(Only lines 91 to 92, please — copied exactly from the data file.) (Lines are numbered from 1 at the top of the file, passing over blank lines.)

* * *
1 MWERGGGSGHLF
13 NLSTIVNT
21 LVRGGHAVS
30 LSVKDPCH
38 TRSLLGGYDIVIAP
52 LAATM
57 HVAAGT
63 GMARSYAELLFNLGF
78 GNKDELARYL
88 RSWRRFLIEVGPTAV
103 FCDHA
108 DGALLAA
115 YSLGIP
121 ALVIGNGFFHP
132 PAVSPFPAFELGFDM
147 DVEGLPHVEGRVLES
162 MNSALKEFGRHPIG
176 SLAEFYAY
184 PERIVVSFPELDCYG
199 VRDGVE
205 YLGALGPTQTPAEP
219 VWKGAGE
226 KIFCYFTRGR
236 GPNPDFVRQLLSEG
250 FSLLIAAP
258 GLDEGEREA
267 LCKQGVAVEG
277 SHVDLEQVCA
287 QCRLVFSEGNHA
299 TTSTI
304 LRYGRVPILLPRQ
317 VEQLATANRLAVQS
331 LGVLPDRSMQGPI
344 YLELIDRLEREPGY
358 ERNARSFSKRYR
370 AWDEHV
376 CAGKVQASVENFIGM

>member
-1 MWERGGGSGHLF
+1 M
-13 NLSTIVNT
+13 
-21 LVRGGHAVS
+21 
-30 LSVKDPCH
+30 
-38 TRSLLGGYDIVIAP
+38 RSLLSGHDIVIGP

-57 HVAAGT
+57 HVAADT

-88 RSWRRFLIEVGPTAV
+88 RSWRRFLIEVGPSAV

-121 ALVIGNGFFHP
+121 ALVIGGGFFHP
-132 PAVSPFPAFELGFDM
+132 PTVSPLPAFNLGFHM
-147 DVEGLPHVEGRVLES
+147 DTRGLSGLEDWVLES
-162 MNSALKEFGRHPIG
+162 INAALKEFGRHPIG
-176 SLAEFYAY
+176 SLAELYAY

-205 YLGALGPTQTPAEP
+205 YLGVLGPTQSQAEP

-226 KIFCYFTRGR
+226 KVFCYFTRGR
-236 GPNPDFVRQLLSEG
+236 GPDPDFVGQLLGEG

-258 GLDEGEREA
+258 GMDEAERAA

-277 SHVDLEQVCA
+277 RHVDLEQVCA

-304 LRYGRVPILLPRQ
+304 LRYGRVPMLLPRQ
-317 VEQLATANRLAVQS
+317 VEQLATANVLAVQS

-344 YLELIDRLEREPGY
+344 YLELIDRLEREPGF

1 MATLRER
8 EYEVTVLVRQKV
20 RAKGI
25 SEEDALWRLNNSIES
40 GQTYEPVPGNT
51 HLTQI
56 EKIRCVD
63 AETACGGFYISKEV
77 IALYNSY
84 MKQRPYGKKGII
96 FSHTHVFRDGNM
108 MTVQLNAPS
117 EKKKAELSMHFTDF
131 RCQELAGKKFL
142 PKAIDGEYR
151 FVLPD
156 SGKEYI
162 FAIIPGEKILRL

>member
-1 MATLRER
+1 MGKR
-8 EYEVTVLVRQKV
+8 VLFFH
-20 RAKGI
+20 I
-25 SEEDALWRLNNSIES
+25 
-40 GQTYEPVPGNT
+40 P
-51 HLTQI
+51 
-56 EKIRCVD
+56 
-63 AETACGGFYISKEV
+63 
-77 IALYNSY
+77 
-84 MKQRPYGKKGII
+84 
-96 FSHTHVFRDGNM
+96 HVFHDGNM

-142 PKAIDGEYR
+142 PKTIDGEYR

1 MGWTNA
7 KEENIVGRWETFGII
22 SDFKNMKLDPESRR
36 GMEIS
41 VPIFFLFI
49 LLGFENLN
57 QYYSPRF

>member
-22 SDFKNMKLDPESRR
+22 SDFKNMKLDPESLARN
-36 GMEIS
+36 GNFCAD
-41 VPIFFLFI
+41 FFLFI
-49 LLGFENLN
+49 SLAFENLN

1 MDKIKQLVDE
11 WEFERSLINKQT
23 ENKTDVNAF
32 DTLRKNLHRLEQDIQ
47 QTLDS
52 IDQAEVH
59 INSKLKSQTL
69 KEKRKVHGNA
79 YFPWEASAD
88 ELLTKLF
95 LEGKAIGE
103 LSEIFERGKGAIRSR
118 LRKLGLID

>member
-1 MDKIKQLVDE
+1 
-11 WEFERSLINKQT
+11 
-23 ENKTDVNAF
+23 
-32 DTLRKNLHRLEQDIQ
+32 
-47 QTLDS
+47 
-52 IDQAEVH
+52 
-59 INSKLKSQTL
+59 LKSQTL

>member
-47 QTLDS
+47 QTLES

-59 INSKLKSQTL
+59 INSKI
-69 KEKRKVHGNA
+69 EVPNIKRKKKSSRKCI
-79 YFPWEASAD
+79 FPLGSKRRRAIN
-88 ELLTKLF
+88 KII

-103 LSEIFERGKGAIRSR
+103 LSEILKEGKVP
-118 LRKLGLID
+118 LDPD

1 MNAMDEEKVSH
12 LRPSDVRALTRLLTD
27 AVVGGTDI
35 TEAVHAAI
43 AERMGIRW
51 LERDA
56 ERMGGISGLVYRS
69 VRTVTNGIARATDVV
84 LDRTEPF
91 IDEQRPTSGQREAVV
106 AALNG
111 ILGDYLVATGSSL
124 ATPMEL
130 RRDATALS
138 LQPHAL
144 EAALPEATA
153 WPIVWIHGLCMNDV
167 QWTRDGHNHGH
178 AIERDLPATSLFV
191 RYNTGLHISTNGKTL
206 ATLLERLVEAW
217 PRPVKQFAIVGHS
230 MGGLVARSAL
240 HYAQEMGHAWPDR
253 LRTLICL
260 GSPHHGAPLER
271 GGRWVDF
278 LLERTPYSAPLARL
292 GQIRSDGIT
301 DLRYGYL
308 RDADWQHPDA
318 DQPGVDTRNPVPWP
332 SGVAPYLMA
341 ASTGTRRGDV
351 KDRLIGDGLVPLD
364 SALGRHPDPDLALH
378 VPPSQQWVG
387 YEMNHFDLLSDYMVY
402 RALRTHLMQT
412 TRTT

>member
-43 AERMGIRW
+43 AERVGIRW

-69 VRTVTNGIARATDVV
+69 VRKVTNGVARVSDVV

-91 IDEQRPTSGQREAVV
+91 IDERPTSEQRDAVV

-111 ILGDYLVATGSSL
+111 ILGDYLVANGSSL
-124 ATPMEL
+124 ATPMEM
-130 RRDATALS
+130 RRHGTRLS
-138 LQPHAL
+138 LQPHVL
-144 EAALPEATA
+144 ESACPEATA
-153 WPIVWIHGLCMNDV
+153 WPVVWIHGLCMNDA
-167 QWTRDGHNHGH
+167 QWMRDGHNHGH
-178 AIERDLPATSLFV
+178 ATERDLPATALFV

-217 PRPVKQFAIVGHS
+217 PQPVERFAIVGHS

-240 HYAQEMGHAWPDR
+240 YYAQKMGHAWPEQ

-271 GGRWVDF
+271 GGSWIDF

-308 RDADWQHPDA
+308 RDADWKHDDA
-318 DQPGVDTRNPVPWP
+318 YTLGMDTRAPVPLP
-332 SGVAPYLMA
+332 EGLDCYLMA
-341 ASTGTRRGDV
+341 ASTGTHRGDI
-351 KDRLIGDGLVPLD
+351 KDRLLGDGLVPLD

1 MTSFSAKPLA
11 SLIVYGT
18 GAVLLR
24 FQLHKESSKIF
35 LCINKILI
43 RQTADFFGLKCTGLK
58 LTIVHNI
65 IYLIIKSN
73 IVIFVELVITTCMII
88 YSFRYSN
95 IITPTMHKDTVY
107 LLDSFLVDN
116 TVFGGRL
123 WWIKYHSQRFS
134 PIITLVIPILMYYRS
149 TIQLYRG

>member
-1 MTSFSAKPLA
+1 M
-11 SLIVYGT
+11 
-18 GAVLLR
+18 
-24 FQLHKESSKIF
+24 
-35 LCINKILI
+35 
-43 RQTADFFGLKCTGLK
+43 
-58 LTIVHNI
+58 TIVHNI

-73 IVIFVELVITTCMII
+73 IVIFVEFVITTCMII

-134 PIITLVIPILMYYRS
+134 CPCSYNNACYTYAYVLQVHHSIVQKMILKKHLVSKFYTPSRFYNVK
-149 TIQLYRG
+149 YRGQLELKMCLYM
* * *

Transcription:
117 EKKKAELSMHFTDF
131 RCQELAGKKFL